Intellectual manhood: becoming men of the Republic at a southern university, 1795-1861 Public Deposited

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  • March 21, 2019
  • Williams, Timothy J.
    • Affiliation: College of Arts and Sciences, Department of History
  • Intellectual manhood explores antebellum southern students' personal and civic development at the University of North Carolina, the first state university to open its doors to students. Historians have characterized southern colleges as crucibles of sectional loyalty and culture, aimed at teaching students how to be southerners and gentlemen above all. This dissertation, however, demonstrates that southern education was more nuanced: it was cosmopolitan, southern, and American. Students described its goal as intellectual manhood, which they strove to achieve by learning to think, read, write, and speak their way to adulthood. Though collegiate vice and dissipation threatened to impede young men's development, formal and informal education at the University emphasized a culture of mental and moral improvement. In the process, students incorporated values conventionally associated with middle-class society--industry, temperance, and discipline--and adapted them (at times uncomfortably) to youth culture and the southern gentry's traditional honor-bound, rugged worldview. Young men entered college with ambitions to serve the republic as virtuous, confident, and competent citizens. The University's formal and informal structures reinforced those ambitions. A core liberal arts curriculum, including ancient languages, science, math, rhetoric, and ethics, emphasized that knowledge and virtue comprised men's honor and greatness. Student-organized literary societies existed at the crux of male education and friendship and reinforced these ideals by pushing students to work hard for academic distinction. Societies also provided informal instruction in oratory and debate, which qualified students for civil society and participatory democracy, and they maintained large, cosmopolitan libraries to enhance students' studies and provide opportunities for private reading and amusement. For many students, learning occurred in private contemplation of histories, biographies, and novels. Higher education also occurred in an informal curriculum of dancing and singing schools, balls, courtships, and rendezvous with local prostitutes. These private and social experiences influenced young men's social and emotional development, as they confronted conflict resulting from temptation, anxiety, heartache, and melancholy. In all of these collegiate spaces, students engaged in a living curriculum of higher learning and pursued intellectual manhood. The resulting elite male culture favored intellectualism, bourgeois values, and both national and regional belonging.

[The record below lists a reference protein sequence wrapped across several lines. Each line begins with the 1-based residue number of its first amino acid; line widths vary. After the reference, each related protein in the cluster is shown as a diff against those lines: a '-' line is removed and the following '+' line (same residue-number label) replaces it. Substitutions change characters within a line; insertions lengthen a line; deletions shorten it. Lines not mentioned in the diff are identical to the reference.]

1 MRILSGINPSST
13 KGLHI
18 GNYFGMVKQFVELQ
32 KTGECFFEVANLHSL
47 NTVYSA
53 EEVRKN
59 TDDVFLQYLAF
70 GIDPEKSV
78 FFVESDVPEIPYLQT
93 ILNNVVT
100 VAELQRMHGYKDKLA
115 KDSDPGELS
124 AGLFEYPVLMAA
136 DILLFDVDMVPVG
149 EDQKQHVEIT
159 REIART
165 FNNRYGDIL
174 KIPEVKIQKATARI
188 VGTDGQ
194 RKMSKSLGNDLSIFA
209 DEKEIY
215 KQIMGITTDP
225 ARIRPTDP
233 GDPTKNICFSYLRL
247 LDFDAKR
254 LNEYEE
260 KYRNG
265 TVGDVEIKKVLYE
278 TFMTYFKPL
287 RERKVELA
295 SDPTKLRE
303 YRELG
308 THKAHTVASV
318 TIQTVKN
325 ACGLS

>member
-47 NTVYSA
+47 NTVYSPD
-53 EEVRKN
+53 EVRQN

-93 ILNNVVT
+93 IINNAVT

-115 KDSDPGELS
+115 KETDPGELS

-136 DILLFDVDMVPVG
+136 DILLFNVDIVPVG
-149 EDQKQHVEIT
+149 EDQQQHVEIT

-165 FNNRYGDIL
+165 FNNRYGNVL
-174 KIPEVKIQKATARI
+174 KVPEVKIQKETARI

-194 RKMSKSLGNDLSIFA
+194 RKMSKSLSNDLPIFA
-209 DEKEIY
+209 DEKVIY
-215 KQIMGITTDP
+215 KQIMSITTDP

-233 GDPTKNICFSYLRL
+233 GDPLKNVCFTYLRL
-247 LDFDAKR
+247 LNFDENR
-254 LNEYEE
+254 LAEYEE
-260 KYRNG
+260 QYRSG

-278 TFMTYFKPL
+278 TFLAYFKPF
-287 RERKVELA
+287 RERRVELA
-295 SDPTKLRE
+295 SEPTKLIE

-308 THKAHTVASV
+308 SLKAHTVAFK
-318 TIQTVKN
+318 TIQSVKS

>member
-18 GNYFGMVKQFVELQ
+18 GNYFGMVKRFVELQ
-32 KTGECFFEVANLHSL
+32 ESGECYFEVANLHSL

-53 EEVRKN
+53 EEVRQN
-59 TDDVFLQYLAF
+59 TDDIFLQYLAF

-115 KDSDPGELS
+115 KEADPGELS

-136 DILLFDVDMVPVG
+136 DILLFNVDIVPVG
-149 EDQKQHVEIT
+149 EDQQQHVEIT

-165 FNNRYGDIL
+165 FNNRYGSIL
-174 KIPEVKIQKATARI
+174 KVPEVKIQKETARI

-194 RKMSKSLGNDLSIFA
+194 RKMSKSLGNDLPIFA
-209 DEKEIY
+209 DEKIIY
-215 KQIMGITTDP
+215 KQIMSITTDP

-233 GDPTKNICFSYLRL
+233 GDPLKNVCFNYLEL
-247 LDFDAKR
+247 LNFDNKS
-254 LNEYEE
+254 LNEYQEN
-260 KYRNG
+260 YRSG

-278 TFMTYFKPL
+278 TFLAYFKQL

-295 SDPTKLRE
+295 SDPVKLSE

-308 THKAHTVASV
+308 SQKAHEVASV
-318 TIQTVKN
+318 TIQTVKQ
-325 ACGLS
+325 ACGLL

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  • In Copyright
  • Watson, Harry L.
Degree granting institution
  • University of North Carolina at Chapel Hill
  • Open access

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